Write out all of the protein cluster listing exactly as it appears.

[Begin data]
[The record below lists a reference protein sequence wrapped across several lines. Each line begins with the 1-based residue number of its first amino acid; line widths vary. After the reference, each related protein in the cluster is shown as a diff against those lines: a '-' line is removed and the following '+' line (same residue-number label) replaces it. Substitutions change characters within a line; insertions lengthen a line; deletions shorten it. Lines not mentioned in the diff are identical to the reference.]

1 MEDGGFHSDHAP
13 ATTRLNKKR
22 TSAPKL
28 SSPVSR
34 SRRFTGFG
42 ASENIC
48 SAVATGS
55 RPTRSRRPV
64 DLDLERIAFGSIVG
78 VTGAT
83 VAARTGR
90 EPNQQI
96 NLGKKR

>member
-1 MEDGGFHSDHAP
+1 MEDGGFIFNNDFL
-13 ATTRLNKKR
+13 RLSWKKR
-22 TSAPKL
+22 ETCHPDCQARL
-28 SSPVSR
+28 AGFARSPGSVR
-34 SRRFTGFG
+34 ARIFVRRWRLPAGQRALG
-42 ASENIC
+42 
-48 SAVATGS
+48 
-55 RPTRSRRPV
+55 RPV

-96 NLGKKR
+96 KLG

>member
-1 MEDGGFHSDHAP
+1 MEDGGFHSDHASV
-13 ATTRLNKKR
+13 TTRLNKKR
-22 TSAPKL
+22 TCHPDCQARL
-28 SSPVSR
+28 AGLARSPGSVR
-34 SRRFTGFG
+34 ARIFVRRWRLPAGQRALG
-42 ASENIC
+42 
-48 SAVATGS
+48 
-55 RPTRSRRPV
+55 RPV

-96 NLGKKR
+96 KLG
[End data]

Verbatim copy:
[The record below lists a reference protein sequence wrapped across several lines. Each line begins with the 1-based residue number of its first amino acid; line widths vary. After the reference, each related protein in the cluster is shown as a diff against those lines: a '-' line is removed and the following '+' line (same residue-number label) replaces it. Substitutions change characters within a line; insertions lengthen a line; deletions shorten it. Lines not mentioned in the diff are identical to the reference.]

1 MEDGGFHSDHAP
13 ATTRLNKKR
22 TSAPKL
28 SSPVSR
34 SRRFTGFG
42 ASENIC
48 SAVATGS
55 RPTRSRRPV
64 DLDLERIAFGSIVG
78 VTGAT
83 VAARTGR
90 EPNQQI
96 NLGKKR

>member
-1 MEDGGFHSDHAP
+1 MEDGGFIFNNDFL
-13 ATTRLNKKR
+13 RLSWKKR
-22 TSAPKL
+22 ETCHPDCQARL
-28 SSPVSR
+28 AGFARSPGSVR
-34 SRRFTGFG
+34 ARIFVRRWRLPAGQRALG
-42 ASENIC
+42 
-48 SAVATGS
+48 
-55 RPTRSRRPV
+55 RPV

-96 NLGKKR
+96 KLG

>member
-1 MEDGGFHSDHAP
+1 MEDGGFHSDHASV
-13 ATTRLNKKR
+13 TTRLNKKR
-22 TSAPKL
+22 TCHPDCQARL
-28 SSPVSR
+28 AGLARSPGSVR
-34 SRRFTGFG
+34 ARIFVRRWRLPAGQRALG
-42 ASENIC
+42 
-48 SAVATGS
+48 
-55 RPTRSRRPV
+55 RPV

-96 NLGKKR
+96 KLG